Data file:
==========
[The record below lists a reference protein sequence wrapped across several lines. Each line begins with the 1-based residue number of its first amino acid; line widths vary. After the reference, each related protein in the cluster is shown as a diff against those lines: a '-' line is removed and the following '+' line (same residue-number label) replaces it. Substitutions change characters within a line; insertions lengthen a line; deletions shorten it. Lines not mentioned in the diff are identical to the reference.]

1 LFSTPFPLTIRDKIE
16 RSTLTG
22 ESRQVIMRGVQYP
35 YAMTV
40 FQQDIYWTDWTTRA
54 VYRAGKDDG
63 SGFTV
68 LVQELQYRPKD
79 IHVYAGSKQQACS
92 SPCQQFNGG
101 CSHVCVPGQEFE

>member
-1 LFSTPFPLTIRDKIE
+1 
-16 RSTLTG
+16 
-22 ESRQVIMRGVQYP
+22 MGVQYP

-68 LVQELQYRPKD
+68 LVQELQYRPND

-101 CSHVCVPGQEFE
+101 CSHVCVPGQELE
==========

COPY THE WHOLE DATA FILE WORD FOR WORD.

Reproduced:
[The record below lists a reference protein sequence wrapped across several lines. Each line begins with the 1-based residue number of its first amino acid; line widths vary. After the reference, each related protein in the cluster is shown as a diff against those lines: a '-' line is removed and the following '+' line (same residue-number label) replaces it. Substitutions change characters within a line; insertions lengthen a line; deletions shorten it. Lines not mentioned in the diff are identical to the reference.]

1 LFSTPFPLTIRDKIE
16 RSTLTG
22 ESRQVIMRGVQYP
35 YAMTV
40 FQQDIYWTDWTTRA
54 VYRAGKDDG
63 SGFTV
68 LVQELQYRPKD
79 IHVYAGSKQQACS
92 SPCQQFNGG
101 CSHVCVPGQEFE

>member
-1 LFSTPFPLTIRDKIE
+1 
-16 RSTLTG
+16 
-22 ESRQVIMRGVQYP
+22 MGVQYP

-68 LVQELQYRPKD
+68 LVQELQYRPND

-101 CSHVCVPGQEFE
+101 CSHVCVPGQELE